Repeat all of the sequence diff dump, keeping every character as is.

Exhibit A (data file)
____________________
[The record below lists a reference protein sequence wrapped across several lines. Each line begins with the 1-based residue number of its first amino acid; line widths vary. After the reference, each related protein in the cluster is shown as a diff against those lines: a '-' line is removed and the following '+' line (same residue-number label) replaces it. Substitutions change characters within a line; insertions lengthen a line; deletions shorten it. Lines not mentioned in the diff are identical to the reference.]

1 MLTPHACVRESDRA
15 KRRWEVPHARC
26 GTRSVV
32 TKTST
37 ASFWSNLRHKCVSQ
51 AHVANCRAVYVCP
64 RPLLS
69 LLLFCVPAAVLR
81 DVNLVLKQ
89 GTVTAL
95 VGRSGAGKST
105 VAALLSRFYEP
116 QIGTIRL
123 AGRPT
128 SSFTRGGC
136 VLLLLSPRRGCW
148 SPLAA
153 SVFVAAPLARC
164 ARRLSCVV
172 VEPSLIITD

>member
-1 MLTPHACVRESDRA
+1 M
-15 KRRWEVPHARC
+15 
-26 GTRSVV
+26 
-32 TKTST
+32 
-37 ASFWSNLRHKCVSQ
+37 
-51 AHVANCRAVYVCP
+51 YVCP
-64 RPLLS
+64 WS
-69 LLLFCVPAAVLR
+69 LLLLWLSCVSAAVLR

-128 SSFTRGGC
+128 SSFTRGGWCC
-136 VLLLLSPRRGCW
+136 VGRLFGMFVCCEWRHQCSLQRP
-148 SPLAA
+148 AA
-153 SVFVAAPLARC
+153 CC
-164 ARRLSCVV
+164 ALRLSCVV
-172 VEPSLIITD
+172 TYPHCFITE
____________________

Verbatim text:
[The record below lists a reference protein sequence wrapped across several lines. Each line begins with the 1-based residue number of its first amino acid; line widths vary. After the reference, each related protein in the cluster is shown as a diff against those lines: a '-' line is removed and the following '+' line (same residue-number label) replaces it. Substitutions change characters within a line; insertions lengthen a line; deletions shorten it. Lines not mentioned in the diff are identical to the reference.]

1 MLTPHACVRESDRA
15 KRRWEVPHARC
26 GTRSVV
32 TKTST
37 ASFWSNLRHKCVSQ
51 AHVANCRAVYVCP
64 RPLLS
69 LLLFCVPAAVLR
81 DVNLVLKQ
89 GTVTAL
95 VGRSGAGKST
105 VAALLSRFYEP
116 QIGTIRL
123 AGRPT
128 SSFTRGGC
136 VLLLLSPRRGCW
148 SPLAA
153 SVFVAAPLARC
164 ARRLSCVV
172 VEPSLIITD

>member
-1 MLTPHACVRESDRA
+1 M
-15 KRRWEVPHARC
+15 
-26 GTRSVV
+26 
-32 TKTST
+32 
-37 ASFWSNLRHKCVSQ
+37 
-51 AHVANCRAVYVCP
+51 YVCP
-64 RPLLS
+64 WS
-69 LLLFCVPAAVLR
+69 LLLLWLSCVSAAVLR

-128 SSFTRGGC
+128 SSFTRGGWCC
-136 VLLLLSPRRGCW
+136 VGRLFGMFVCCEWRHQCSLQRP
-148 SPLAA
+148 AA
-153 SVFVAAPLARC
+153 CC
-164 ARRLSCVV
+164 ALRLSCVV
-172 VEPSLIITD
+172 TYPHCFITE